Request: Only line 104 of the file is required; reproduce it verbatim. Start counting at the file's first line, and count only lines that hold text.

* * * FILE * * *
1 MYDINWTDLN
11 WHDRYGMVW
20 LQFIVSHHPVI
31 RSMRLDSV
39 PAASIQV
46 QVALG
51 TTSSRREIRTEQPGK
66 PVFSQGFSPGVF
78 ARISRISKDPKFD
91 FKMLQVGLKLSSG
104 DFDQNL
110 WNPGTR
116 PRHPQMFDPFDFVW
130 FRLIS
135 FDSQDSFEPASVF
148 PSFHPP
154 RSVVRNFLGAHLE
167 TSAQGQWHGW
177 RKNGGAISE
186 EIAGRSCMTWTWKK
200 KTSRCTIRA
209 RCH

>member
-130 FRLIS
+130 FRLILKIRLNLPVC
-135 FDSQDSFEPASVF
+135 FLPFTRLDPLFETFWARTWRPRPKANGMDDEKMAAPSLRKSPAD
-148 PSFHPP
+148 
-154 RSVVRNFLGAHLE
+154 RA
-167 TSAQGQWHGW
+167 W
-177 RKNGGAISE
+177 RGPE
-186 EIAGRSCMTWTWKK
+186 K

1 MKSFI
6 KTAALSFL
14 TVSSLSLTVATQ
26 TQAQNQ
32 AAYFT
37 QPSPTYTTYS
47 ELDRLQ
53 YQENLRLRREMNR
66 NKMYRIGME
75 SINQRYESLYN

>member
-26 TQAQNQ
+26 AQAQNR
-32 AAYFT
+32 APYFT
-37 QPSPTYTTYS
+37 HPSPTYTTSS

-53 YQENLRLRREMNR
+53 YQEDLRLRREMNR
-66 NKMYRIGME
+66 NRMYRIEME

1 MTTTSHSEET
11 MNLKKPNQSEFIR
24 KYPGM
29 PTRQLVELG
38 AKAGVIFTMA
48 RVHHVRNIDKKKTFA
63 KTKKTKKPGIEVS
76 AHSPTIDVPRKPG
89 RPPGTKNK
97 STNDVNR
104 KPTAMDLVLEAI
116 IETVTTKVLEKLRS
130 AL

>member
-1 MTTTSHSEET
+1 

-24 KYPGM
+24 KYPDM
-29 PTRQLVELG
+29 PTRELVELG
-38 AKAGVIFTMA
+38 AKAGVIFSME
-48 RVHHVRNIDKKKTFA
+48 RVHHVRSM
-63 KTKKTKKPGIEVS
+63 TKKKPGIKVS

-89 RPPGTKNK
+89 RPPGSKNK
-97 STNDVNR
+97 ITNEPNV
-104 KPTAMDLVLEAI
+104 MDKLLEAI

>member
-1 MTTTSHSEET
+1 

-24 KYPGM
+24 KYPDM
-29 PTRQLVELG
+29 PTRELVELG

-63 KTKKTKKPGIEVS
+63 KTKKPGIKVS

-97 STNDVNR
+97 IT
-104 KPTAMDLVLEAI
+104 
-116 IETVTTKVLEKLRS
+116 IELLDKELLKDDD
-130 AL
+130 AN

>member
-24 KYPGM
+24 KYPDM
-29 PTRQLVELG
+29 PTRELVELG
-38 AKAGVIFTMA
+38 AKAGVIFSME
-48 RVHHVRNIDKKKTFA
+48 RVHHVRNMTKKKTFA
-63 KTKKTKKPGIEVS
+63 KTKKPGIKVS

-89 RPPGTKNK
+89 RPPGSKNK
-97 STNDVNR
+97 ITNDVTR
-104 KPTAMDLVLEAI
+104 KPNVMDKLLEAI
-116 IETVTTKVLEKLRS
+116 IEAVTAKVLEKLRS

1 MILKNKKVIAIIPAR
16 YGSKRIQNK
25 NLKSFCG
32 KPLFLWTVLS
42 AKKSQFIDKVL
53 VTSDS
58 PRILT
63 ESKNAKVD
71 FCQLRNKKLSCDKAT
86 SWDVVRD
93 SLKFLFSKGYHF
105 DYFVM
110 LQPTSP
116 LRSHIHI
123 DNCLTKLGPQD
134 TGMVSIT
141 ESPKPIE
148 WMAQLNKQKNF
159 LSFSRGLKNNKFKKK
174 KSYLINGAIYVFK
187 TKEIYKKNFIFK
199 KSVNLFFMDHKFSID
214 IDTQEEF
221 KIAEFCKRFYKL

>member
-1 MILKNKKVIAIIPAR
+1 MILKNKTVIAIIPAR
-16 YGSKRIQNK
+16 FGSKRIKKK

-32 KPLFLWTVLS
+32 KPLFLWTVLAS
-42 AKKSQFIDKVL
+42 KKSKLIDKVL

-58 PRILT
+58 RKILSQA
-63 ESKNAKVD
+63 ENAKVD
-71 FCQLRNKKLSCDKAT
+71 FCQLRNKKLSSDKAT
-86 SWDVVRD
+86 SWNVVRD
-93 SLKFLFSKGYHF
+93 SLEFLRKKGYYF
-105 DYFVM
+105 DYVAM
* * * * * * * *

-116 IETVTTKVLEKLRS